Created: April 06, 2020 10:41 PM
Health leaders are doing everything in their power to stop COVID-19 from claiming another life as the number of cases continues to rise.
"If we can help keep sick people out of the ICU or reduce the length of time, that will reduce overall pressure on the healthcare system,” said Mayo Clinic’s Dr. Michael Joyner.
Joyner leads the convalescent plasma therapy program. The process consists of using plasma from recovered patients of COVID-19.
Antibodies used for treatment could help people recover from the disease faster. The FDA announced Mayo Clinic would lead the national trial on April 3.
Blood donations are needed before samples can be screened but donors must also meet certain guidelines set by the FDA. Joyner said the criteria is quick to change.
"Our main goal over the next two weeks is to really to ramp up delivery of this product across the country and permit not only community hospitals but... research and medical centers as well,” Joyner said.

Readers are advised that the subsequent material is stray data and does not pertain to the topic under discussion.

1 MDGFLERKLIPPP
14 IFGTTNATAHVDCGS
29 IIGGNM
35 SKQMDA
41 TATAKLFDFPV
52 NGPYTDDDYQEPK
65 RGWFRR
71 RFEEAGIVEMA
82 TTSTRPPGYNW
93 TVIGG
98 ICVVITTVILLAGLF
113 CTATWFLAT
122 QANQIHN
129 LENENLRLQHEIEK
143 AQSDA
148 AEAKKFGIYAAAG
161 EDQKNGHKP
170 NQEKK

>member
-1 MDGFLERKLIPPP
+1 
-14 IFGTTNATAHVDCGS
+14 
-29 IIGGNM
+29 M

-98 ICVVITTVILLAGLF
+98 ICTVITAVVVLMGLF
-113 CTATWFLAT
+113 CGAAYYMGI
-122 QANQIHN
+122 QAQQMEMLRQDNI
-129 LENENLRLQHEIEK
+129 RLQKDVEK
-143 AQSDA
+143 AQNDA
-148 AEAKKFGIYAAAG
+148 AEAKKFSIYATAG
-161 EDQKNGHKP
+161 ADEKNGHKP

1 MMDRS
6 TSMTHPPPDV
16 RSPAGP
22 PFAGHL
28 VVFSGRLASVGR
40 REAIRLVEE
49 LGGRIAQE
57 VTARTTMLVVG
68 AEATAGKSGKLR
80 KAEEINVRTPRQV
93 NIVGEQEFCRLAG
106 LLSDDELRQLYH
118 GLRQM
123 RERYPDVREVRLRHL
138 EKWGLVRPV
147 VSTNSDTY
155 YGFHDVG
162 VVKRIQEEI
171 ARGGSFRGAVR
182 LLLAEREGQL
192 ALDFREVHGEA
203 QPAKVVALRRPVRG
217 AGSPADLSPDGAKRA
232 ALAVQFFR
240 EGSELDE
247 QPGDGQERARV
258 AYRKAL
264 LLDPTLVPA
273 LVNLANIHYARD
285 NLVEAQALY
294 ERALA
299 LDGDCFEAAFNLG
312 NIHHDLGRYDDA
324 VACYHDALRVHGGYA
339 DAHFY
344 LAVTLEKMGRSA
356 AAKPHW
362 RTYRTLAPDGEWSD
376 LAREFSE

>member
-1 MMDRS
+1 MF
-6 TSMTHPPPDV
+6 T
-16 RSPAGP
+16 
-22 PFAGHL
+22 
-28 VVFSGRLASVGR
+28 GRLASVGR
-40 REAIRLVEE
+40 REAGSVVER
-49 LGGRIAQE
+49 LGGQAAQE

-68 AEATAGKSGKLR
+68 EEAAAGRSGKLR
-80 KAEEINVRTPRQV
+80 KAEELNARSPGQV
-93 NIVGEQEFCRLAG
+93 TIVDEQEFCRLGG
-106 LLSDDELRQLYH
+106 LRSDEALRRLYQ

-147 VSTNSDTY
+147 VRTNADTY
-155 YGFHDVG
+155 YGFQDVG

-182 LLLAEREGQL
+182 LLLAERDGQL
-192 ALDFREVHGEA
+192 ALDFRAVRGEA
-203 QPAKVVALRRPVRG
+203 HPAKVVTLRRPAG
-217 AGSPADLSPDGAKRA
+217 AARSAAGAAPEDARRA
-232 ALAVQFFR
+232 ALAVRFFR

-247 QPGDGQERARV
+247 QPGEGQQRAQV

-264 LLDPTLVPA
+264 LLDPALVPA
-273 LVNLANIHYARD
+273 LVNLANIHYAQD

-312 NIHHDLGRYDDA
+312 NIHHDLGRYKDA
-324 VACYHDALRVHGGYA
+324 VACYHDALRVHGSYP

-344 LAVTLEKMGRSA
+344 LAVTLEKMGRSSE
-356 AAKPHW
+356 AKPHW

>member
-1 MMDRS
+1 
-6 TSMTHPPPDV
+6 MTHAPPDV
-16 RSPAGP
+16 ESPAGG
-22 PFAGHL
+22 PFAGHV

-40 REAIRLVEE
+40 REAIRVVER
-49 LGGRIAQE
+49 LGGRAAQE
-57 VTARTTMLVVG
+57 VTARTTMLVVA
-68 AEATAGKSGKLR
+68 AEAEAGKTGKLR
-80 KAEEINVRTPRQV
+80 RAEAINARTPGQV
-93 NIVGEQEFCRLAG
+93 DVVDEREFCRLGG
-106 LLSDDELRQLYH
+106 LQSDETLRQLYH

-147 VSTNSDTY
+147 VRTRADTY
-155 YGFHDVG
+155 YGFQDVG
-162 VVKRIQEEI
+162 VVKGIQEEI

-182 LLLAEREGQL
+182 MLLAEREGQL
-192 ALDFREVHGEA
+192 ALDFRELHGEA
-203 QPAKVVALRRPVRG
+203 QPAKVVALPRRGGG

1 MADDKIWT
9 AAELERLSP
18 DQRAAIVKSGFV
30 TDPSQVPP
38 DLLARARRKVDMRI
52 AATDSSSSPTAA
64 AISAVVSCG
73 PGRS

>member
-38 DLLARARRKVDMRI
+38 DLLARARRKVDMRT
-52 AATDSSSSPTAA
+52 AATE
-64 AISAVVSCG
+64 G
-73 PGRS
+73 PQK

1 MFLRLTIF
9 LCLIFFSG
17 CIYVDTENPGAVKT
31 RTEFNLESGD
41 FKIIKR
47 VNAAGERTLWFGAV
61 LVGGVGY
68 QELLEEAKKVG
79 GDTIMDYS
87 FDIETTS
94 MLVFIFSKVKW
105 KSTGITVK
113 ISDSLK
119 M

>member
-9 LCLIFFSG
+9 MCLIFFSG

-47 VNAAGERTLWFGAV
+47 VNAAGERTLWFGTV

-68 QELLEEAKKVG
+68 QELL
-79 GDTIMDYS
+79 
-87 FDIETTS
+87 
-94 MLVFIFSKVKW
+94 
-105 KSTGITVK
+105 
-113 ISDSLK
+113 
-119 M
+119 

Joyner hopes to understand how the treatment will be executed and its effectiveness against COVID-19.
Plasma therapy has been proven to have positive outcomes with other coronaviruses like severe acute respiratory syndrome (SARS) and Middle East respiratory syndrome (MERS) during small studies.
Current research in China shows almost everybody creates certain levels of antibodies but Joyner said different types exist and multiple situations that alter their effectiveness with COVID-19.
Donors could treat two to four patients, according to research.
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